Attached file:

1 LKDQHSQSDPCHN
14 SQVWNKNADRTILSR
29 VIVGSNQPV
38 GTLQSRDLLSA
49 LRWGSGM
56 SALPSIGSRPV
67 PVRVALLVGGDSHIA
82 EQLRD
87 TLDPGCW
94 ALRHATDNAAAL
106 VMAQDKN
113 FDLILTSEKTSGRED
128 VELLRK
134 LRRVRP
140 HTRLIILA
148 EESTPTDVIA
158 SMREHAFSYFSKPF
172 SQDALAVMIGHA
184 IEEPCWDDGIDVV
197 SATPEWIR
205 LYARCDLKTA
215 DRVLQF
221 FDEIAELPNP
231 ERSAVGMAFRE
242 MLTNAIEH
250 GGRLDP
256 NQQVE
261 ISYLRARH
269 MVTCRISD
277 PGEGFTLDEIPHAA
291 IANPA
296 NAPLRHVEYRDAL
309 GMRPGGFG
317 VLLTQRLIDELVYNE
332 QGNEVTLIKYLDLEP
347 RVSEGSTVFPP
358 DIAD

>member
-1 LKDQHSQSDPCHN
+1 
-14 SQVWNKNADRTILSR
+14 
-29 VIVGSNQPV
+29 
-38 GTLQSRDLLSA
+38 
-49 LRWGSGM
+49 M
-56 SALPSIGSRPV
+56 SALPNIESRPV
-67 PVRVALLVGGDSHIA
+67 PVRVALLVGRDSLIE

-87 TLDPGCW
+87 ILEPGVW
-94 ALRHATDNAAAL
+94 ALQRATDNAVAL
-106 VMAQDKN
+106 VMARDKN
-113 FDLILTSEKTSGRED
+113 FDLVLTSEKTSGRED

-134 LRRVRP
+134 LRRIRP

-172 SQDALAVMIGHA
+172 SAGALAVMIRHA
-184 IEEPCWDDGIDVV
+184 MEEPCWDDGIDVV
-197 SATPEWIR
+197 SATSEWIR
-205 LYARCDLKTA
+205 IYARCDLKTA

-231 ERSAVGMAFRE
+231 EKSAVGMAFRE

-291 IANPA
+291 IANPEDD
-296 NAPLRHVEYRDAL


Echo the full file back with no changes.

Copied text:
1 LKDQHSQSDPCHN
14 SQVWNKNADRTILSR
29 VIVGSNQPV
38 GTLQSRDLLSA
49 LRWGSGM
56 SALPSIGSRPV
67 PVRVALLVGGDSHIA
82 EQLRD
87 TLDPGCW
94 ALRHATDNAAAL
106 VMAQDKN
113 FDLILTSEKTSGRED
128 VELLRK
134 LRRVRP
140 HTRLIILA
148 EESTPTDVIA
158 SMREHAFSYFSKPF
172 SQDALAVMIGHA
184 IEEPCWDDGIDVV
197 SATPEWIR
205 LYARCDLKTA
215 DRVLQF
221 FDEIAELPNP
231 ERSAVGMAFRE
242 MLTNAIEH
250 GGRLDP
256 NQQVE
261 ISYLRARH
269 MVTCRISD
277 PGEGFTLDEIPHAA
291 IANPA
296 NAPLRHVEYRDAL
309 GMRPGGFG
317 VLLTQRLIDELVYNE
332 QGNEVTLIKYLDLEP
347 RVSEGSTVFPP
358 DIAD

>member
-1 LKDQHSQSDPCHN
+1 
-14 SQVWNKNADRTILSR
+14 
-29 VIVGSNQPV
+29 
-38 GTLQSRDLLSA
+38 
-49 LRWGSGM
+49 M
-56 SALPSIGSRPV
+56 SALPNIESRPV
-67 PVRVALLVGGDSHIA
+67 PVRVALLVGRDSLIE

-87 TLDPGCW
+87 ILEPGVW
-94 ALRHATDNAAAL
+94 ALQRATDNAVAL
-106 VMAQDKN
+106 VMARDKN
-113 FDLILTSEKTSGRED
+113 FDLVLTSEKTSGRED

-134 LRRVRP
+134 LRRIRP

-172 SQDALAVMIGHA
+172 SAGALAVMIRHA
-184 IEEPCWDDGIDVV
+184 MEEPCWDDGIDVV
-197 SATPEWIR
+197 SATSEWIR
-205 LYARCDLKTA
+205 IYARCDLKTA

-231 ERSAVGMAFRE
+231 EKSAVGMAFRE

-291 IANPA
+291 IANPEDD
-296 NAPLRHVEYRDAL